Dissidents

Jason Gottlieb
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As we near the Chinese New Year, it is important to remember the historic advances China has made over the last year in the field of irony.

In 1998, China took the biggest step toward protecting human rights to date in signing the International Covenant on Civil and Political Rights (ICCPR), which guarantees freedom of speech and political thought (although signed, the covenant has not, to date, been ratified by the Chinese parliament). Then, in December, China proved the extent of its commitment by arresting, convicting, and jailing four political activists for the crime of "attempting to overthrow the state." These four men had been involved with (the horror!) the formation of a new political party, the Chinese Democratic Party, whose biggest talking point was trying to convince China to honor its commitments under the ICCPR.

So, for the crime of proclaiming that China should keep its promise of protecting political speech, four men, Xu Wenli, Qin Yongmin, Wang Youcai, and Zhang Shanguang, were imprisoned for terms between 10 and 13 years each. Xu was allowed a (state-appointed) lawyer. The others were not.

The four men are veteran voices for democracy in China, and no strangers to prison. Xu was a leader of the 1978-79 Democracy Wall movement, which earned him a 12-year sentence. Qin was imprisoned for seven years for his role in the Democracy Wall movement, and later spent another two years in a labor camp for his signature on a "peace charter" calling for democratic reform. For his part, Wang was a student leader in the 1989 Tianenmen Square protests, and served two years' time for that "offense."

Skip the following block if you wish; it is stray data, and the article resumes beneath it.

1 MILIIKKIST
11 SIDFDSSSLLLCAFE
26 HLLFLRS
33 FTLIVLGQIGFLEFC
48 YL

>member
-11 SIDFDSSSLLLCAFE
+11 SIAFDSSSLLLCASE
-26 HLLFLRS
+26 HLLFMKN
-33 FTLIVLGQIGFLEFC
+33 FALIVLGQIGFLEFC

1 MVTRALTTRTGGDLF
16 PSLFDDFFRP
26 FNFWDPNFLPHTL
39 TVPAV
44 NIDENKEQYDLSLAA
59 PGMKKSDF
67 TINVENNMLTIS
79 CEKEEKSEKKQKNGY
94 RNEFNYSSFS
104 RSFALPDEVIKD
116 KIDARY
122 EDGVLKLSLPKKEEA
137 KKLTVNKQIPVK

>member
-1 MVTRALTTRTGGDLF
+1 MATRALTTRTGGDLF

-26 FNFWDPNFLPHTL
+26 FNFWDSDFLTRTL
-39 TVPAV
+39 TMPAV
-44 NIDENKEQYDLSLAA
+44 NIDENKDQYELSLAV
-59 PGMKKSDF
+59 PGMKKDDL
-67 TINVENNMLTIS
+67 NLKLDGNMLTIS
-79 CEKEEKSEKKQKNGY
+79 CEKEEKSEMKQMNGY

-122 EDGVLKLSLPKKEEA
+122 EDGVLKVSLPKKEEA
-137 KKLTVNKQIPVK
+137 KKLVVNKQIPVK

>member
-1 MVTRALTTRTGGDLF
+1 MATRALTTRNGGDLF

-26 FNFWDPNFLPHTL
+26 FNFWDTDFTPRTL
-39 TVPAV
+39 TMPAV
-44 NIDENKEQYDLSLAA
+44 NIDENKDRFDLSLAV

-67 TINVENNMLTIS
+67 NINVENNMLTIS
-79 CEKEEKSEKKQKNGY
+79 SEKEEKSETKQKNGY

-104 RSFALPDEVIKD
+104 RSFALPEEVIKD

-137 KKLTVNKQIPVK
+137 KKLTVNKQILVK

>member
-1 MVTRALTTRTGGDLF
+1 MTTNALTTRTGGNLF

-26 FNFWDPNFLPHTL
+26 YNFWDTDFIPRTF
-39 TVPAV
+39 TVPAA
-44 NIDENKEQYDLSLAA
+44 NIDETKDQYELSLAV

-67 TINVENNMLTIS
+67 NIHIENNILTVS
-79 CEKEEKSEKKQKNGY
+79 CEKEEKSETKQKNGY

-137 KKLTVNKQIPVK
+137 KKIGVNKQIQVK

While on trial, and in handcuffs, Xu wrote a letter to his wife that he was able to pass to her. "History will judge us fairly," it said, and announced his intentions to ignore the remainder of the proceedings. "My so-called open trial was in truth nothing more than a means for political persecution. So I shall not give a fleeting thought to this 'judicial process,' or answer any questions put to me by the prosecutor or courts." The letter was signed, "Penned in handcuffs."

The kangaroo-court nature of the trials and the harsh sentences brought vehement protests from the Western world. German Foreign Minister Joschka Fischer said he was "shocked," and called for their immediate release, adding that the response of the Chinese courts was "completely unacceptable." Britain, France, and Japan all added their disappointment and registered their protests. Sidney Jones, director of Human Rights Watch, said quite accurately, "China's signature on a human rights treaty isn't worth the paper it's written on if this is what it does to peaceful political activists."

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